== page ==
Screening children in the first four years of life to undergo early treatment for otitis media with effusion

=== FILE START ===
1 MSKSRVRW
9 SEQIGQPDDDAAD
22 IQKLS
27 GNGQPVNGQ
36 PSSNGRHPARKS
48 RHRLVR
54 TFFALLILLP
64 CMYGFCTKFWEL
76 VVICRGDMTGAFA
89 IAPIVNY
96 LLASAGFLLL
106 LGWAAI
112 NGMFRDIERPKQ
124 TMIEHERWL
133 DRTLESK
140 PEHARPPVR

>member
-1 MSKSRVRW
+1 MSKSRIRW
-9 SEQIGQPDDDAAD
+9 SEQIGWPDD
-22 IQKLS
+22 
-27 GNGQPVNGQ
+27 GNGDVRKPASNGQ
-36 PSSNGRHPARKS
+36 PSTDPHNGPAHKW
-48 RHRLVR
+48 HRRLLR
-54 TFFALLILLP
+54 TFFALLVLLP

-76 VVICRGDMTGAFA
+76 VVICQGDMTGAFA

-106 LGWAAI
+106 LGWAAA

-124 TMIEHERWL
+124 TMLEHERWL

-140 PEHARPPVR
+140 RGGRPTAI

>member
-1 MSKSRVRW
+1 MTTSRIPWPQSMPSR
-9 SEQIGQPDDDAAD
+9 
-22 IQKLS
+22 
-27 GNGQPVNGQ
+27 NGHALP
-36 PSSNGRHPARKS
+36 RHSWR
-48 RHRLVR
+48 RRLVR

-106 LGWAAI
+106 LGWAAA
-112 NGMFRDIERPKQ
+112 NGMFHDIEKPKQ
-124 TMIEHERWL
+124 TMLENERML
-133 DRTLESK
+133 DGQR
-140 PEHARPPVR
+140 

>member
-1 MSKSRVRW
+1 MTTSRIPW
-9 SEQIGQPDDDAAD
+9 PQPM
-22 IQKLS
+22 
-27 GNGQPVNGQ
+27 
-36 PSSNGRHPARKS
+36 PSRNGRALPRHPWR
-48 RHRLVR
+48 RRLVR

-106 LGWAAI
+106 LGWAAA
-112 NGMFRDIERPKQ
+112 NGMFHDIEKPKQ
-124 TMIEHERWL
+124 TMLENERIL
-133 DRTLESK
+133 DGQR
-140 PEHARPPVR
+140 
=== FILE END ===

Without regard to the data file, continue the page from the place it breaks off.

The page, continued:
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BACKGROUND: Otitis media with effusion (OME) is the most common cause of acquired hearing loss in childhood and has been associated with delayed language development and behavioural problems. This condition has a prevalence of about 20% at the age of two years, a time of rapid language development. It is most often asymptomatic. Effective treatment exists for clearing effusions. Some have argued, therefore, that children should be screened and treated early if found to have clinically important OME. However, there is a high rate of spontaneous resolution of effusions and for some children, effusions may represent a physiological response that does not reduce hearing significantly or impact negatively on language development or behaviour. Previous reviews of the effect of screening and treatment have included studies using non-randomised designs. OBJECTIVES: The aim of this review was to assess evidence from randomised controlled trials about the effectiveness, on language and behavioural outcomes, of screening and treating children with clinically important OME in the first four years of their life. The focus was on the first four years of life because this is the time of most rapid language development. The consequences of hearing loss are likely to be most serious during this time. In addition, children of this age are least likely to be able to report or seek help for impaired hearing, particularly if these problems have a slow onset and are subtle. SEARCH STRATEGY: We searched the Cochrane Controlled Trials Register (the Cochrane Library Issue 1, 2002), MEDLINE (1966-2002) and EMBASE (1974-2002) (all in February 2002) and reference lists of all studies. We also contacted the first authors of the studies we included in this review. SELECTION CRITERIA: 1. Randomised controlled trials evaluating interventions for OME among children with OME identified through screening. 2. Comparison of outcomes for children randomised to be screened for OME and outcomes for children who were not randomised to be screened for OME. DATA COLLECTION AND ANALYSIS: Two reviewers independently extracted data and assessed trial quality. MAIN RESULTS: We identified no trials comparing outcomes for children randomised to be screened for OME with outcomes for children who were not randomised to be screened for OME. We identified three trials evaluating interventions for OME among children with OME identified through screening. From these trials, we found no evidence of clinically important benefit in language development from screening and treating children with clinically important OME. Although there was a beneficial effect on the resolution of OME and improved hearing in the short-term (six months), this effect largely disappeared in the long-term (12 months). REVIEWER'S CONCLUSIONS: The identified randomised trials do not show an important benefit from screening of the general population of asymptomatic children in the first four years of life for OME on language development and behaviour.